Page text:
Cob oven building workshop

“Cob”  is a traditional building material dating back thousands of years. Cob is made by mixing clay, sand, straw and water. It is a wonderful thermal mass, so it is a perfect material for all kinds of projects.
In order to make our pizza oven at Sutton Community Farm, first we needed a sturdy base that could hold heat; thankfully, we had Kevin’s building skills to help us with the building of a fantastic level fire-proof platform, with a top layer of reclaim fire bricks that formed the floor of the oven.
Simon Blackwell, our cob oven “guru”, made us split into two teams, my team was in charge of building a “sandcastle ” !?………
Materials required are:
  • Clay (If you are short, Heavy Grogged Red Clay from a pottery supplier works well and gives a nice colour).
  • Builders sand (Contains very small stones which are structurally important to the cob).
  • Bricks for the doorway (Block paving or previously fired bricks work well as they take heat quite well ).
  • Thick hardwood to make a door (ask friends if they have any lumps of oak knocking about that we can use to craft a door).
  • Water.
  • Straw (Pet bedding is fine as long as it is Straw and not Hay).
  • Newspaper.
Base Materials:
  • Bricks/Blocks/Railway Sleepers/Large Stones, concrete rings (Milton Rings).
  • Drain rocks (Rocks that are quite large, so that when compacted they leave air gaps to prevent water wicking up from the footings.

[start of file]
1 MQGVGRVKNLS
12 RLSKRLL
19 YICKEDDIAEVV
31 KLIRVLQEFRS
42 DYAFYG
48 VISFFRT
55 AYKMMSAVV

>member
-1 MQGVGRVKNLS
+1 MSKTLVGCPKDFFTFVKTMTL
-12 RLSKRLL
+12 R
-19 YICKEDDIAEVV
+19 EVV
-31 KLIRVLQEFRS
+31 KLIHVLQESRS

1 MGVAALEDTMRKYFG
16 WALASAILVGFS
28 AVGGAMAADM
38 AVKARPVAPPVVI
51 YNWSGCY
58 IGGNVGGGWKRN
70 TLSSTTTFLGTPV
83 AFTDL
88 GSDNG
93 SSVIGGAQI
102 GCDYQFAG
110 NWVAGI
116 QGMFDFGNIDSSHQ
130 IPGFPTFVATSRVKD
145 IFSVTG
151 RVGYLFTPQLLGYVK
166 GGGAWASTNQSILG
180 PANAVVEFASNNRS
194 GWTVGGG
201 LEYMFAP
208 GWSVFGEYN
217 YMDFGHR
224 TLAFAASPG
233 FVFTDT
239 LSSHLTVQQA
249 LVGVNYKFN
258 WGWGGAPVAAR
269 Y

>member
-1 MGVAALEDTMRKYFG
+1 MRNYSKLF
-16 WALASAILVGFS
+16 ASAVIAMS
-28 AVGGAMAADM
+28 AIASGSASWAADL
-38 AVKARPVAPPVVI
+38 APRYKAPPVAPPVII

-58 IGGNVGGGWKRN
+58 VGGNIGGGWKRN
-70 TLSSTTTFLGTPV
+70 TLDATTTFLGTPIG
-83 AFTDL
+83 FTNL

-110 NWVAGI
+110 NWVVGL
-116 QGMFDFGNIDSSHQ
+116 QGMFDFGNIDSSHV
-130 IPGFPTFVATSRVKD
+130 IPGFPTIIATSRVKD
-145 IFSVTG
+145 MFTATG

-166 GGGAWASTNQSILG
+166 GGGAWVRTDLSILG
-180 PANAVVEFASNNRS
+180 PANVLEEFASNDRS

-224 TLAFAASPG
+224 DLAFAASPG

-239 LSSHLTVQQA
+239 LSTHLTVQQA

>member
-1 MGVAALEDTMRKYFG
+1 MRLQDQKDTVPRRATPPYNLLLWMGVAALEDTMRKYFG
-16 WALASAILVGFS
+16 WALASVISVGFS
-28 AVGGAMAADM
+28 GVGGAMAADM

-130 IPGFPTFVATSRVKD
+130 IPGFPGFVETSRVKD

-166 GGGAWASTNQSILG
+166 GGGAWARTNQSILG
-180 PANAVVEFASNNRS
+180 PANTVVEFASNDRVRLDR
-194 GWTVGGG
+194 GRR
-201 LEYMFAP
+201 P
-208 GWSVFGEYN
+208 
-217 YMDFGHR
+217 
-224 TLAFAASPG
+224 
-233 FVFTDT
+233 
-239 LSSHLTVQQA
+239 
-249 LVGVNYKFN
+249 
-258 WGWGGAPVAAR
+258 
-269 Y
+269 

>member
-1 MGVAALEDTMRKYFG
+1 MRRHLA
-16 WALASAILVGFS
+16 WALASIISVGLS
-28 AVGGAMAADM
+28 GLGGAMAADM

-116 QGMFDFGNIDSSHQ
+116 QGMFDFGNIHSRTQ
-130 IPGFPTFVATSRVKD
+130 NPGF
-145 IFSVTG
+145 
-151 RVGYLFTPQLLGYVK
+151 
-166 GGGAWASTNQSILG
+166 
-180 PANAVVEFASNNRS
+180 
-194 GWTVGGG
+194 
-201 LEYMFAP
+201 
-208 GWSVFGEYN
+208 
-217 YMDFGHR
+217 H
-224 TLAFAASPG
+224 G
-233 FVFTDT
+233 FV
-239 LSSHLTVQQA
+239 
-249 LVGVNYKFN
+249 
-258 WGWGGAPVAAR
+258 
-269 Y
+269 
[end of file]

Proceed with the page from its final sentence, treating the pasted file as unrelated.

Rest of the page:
• Gravel/Shingle (For footings and to pour in between drain rocks).
  • Wine/Beer bottles. Ideally of equal size and shape.
Tools and equipment:
  • Buckets.
  • Shovels.
  • Spades.
  • Tarpaulins.
  • Builders trowels.
  • Wheelbarrow (Ideally a couple).
  • Step ladders or pallets to aid in topping out ovens that are quite tall.

My team drew a circle on the oven floor with a big enough diameter for a pizza oven, we then cut a piece of bamboo around 50 cm long, to put in the middle centre of the circle and we placed it  there with some clay, this stick will guide us to the high of the oven. By adding moist sand to the top of the base we started to mold our sandcastle, patting the sand with our hands to make the dome more compacted or air tight. Meanwhile the other team were busy mixing the cob with their feet, they added sand, clay and water to make the cob and were enjoying a nice dance in the mud. It took a while but soon, the sand dome was finished and ready to be covered by wet newspaper pages, the cob was also ready when it was easy to mold it into a ball and hold the shape. We took turns so everyone  had a chance at building with cob around the dome structure, it was easy to make small looking bricks and lay them next to each other patting them gently into place, similar to  building a brick wall, Simon did most of the work getting to  the top and laying the last lump of cob, we then all added more cob to smooth the surface of the dome and gently patted the structure with a piece of wood. The last thing to do was to draw a small oven door that was going to  be cut open on a later date, when the cob has dried out completely. Then we can take the sand and newspaper out of it and build our first fire inside.

This is the first layer of the oven, we can then add another layer of cob and straw if we want it too, plus  a creative decorative layer to make the oven more unique, we can also build a small oven door made out of wood and build an arch with  more bricks around the oven door.


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